From Global CP AoR Coordinator (March Edition)
Word from Michael Copland, the Global CP AoR Coordinator
CP AOR Governance
As part of the development of a new governance structure the CP AoR is reaching out through coordination groups to local agencies to ensure the level of contribution of local actors is better reflected in the CP AoR structure which in turn is better aligned and connected with regional and country level through direct representation. The process is detailed but will hopefully lay the foundations for the CP AoR to further enhance the quality of field services as well as advocacy and referrals for guidance development to dedicated bodies such as the Alliance for Child Protection in Humanitarian Action.
Promotion of GBV Integration
As part of the CP AoR push to ensure stronger linkages across other coordination groups, based on the request of the child protection country coordination mechanism, the CP AoR has deployed a Gender Based Violence specialist, Megan Lind to Nigeria, to work in cooperation with the GBV AoR to ensure integration of IASC guidelines on GBV including strengthening coordination from child protection on GBV. Megan has returned from Maiduguri mid - March and we look forward to hearing more on her mission and the learning for other contexts.
Having all recently recovered from what was the HNO HRP process 2016, we are keen to support those in the field and push for greater efficiencies in what can be a heavy process, and also to ensure that child protection is receiving attention consistent with the level of needs and scale of required response. To that end we have been working with field based coordinators, collecting data to ensure that advocacy is evidence based (a big thanks for all the inputs).
Identifying and Filling Gaps
Based on feedback in the last quarter of 2016 and analysis of regional focal points and the helpdesk we have identified a critical global gap in guidance, namely in areas linked to mobile programming and remote and third party monitoring. With thanks to all the colleagues involved in sharing emerging practice and gaps, we will be elevating this need for longer term support in the form of guidance development.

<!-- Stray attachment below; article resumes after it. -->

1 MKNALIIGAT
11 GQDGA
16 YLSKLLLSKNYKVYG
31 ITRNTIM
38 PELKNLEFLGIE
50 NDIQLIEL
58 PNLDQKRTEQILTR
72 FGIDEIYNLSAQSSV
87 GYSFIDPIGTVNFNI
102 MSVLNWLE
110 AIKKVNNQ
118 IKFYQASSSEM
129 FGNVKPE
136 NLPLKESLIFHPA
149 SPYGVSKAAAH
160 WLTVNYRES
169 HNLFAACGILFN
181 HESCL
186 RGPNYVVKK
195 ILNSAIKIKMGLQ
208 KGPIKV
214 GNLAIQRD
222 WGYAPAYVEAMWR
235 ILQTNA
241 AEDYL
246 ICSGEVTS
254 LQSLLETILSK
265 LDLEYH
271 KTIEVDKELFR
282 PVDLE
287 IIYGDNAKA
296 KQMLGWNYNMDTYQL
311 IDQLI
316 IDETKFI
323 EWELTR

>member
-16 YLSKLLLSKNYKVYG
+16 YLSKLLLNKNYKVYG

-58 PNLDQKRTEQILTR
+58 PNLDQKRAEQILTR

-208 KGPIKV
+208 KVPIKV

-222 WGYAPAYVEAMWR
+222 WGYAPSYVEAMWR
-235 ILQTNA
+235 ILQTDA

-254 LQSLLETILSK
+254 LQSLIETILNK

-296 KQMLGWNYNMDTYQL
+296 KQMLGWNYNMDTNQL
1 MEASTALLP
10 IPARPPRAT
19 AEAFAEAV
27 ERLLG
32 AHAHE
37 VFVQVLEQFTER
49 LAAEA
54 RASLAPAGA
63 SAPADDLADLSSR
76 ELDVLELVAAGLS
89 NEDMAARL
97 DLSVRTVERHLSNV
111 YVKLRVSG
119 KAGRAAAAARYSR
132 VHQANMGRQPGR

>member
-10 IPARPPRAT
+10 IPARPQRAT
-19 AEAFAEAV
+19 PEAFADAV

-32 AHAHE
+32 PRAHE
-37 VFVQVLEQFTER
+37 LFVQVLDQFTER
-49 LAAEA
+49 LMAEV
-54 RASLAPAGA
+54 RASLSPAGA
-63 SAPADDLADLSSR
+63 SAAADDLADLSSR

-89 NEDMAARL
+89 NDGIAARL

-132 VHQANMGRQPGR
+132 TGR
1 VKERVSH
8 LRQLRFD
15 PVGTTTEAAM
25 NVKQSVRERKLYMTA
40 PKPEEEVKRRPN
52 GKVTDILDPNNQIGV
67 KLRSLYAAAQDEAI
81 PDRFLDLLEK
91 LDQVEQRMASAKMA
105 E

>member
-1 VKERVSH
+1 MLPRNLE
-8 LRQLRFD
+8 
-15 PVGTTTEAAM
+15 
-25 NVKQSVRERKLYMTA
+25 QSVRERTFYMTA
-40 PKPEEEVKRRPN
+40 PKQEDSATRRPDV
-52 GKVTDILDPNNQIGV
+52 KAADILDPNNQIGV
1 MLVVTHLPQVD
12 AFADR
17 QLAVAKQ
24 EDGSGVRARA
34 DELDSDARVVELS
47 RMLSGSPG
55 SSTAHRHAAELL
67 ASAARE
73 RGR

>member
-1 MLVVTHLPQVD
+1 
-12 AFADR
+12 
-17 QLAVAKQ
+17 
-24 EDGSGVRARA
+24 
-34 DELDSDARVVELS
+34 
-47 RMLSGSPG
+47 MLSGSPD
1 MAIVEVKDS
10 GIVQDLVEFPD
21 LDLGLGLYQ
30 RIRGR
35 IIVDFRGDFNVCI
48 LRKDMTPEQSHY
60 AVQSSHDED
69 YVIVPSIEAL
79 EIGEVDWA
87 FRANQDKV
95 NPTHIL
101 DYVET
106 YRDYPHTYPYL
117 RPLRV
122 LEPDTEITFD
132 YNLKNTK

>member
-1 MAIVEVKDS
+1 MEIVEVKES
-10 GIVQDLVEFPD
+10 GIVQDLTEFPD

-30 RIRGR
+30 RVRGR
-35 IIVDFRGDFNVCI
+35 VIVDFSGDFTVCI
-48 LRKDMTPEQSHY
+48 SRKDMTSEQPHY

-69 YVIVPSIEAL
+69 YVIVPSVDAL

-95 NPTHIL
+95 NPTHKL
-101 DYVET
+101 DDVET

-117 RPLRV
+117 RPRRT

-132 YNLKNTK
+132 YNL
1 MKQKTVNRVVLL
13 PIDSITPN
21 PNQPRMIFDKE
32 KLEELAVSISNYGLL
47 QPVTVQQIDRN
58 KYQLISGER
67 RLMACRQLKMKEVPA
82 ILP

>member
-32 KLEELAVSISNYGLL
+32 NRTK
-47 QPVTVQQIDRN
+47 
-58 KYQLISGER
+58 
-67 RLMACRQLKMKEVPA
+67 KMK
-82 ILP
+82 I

With a noticeable shift from donors and UN agencies towards encouraging third party monitoring of programmes - that is, having programme monitoring undertaken by an external group that is not the implementing organization - particularly in large-scale responses, or those with hard-to-reach areas, the lack of guidance specific to child protection, and the safeguarding implications to having external, non-child protection actors monitor and interact with children on potentially sensitive programme areas has been raised as a gap by a small number of contexts. Further research into this areas is required to understand the needs, and there may be need to develop guidance for child protection actors, as well as those looking to fund or implement this monitoring approach to child protection programmes.
In a related vein, in some emergency contexts, the ability to access communities and deliver programmes directly is either challenging or not possible, resulting in programming and services being delivered remotely. This, in turn, raises the need to monitor programmes remotely, without necessarily the traditional staples of direct observation and interaction with the benefiting communities. In contexts where remote programming is underway, child protection actors are considering the particular needs for how to monitor programmes effectively, ensure a strong feedback loop for improvement, and whether additional and adaptive capacity needs are required for this approach. Some of this work will overlap with the piloting of the Situation and Response Monitoring Toolkit in such contexts, notably Syria.